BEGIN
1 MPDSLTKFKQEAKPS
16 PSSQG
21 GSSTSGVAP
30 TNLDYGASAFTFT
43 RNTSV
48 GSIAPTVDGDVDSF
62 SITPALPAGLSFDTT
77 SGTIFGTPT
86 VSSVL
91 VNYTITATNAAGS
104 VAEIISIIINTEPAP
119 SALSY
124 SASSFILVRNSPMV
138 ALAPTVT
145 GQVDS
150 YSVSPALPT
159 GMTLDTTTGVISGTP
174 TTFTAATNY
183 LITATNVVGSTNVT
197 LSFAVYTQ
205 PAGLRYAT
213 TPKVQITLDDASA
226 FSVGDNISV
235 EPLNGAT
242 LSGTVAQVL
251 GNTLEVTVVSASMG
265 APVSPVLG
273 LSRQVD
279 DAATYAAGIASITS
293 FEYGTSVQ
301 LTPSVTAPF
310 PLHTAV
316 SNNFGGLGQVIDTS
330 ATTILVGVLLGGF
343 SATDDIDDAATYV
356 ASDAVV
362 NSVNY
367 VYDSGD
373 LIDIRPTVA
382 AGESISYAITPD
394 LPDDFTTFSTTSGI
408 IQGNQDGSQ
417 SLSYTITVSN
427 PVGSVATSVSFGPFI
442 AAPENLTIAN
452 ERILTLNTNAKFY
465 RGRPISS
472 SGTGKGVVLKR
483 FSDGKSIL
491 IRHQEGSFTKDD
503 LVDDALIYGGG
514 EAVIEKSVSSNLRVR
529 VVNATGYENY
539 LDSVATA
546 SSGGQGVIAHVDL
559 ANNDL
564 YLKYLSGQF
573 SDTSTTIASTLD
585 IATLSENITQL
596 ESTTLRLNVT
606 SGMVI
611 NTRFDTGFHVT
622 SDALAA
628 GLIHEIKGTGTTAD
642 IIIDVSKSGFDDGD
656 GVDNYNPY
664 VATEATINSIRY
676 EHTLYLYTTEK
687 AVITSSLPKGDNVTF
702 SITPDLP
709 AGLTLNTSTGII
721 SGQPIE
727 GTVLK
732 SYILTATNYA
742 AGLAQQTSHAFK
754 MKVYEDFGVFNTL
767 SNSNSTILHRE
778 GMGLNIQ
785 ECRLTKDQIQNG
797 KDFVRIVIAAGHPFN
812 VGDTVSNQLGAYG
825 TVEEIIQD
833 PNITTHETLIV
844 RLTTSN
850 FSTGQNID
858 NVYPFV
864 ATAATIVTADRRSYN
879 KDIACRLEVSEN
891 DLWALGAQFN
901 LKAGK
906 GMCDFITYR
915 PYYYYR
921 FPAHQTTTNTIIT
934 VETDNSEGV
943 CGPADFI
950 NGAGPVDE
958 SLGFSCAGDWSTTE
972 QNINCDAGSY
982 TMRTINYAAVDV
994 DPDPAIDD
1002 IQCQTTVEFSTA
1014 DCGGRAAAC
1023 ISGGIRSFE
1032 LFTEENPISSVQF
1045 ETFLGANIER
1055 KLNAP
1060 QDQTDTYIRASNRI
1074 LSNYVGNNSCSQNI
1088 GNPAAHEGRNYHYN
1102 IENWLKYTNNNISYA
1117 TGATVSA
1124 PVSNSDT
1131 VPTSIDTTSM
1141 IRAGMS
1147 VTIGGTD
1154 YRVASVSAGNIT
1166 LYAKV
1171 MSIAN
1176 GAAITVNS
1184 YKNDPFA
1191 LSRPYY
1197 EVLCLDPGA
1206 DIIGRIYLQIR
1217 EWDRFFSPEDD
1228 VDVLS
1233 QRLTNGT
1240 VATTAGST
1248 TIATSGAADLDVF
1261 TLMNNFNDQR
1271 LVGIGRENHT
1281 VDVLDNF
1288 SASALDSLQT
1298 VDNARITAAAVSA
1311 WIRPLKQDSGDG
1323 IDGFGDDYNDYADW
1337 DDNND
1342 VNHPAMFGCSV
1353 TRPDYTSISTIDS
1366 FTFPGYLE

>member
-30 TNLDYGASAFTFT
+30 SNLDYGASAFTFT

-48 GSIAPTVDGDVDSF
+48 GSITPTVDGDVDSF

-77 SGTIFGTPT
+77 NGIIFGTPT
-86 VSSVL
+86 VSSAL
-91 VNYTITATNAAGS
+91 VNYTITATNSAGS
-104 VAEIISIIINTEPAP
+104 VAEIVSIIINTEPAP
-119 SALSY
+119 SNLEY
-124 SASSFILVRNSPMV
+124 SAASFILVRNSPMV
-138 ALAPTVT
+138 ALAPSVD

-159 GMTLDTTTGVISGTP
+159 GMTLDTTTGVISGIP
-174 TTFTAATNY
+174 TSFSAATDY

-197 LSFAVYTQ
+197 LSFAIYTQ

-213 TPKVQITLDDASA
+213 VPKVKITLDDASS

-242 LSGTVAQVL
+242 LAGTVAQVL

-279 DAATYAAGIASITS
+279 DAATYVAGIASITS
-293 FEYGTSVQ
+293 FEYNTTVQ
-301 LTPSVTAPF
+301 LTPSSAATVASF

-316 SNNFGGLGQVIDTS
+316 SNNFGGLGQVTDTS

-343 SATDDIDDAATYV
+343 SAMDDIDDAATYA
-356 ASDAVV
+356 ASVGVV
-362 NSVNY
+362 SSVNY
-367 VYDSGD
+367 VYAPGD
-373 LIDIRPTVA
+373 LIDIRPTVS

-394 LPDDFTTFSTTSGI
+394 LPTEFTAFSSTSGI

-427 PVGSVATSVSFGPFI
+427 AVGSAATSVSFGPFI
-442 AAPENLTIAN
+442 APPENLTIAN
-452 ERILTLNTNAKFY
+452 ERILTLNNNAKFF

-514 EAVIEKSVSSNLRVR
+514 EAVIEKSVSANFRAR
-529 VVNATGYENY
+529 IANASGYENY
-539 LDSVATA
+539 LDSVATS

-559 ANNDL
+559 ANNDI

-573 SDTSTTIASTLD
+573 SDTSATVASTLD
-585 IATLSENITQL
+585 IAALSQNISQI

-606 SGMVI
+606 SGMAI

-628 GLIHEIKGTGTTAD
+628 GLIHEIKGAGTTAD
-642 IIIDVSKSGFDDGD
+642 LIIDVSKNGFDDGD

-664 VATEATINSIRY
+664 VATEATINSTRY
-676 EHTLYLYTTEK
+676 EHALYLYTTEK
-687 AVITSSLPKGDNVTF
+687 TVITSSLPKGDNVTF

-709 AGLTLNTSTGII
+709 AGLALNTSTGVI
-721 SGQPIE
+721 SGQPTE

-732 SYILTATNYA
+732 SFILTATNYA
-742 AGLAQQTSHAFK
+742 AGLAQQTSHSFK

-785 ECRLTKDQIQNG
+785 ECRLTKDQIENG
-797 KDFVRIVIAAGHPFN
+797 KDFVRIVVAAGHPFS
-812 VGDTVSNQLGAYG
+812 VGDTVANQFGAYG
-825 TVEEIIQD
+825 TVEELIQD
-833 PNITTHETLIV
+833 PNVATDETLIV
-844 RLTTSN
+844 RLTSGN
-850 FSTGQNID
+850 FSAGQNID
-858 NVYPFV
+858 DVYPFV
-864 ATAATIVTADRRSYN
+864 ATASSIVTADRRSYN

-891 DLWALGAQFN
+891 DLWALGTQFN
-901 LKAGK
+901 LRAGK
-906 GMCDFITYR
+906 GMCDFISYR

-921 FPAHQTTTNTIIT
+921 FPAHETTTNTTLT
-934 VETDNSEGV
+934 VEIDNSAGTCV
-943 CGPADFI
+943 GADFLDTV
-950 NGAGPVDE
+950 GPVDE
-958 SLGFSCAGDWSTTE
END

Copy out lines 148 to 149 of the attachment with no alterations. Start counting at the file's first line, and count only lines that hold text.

+86 VSSAL
-91 VNYTITATNAAGS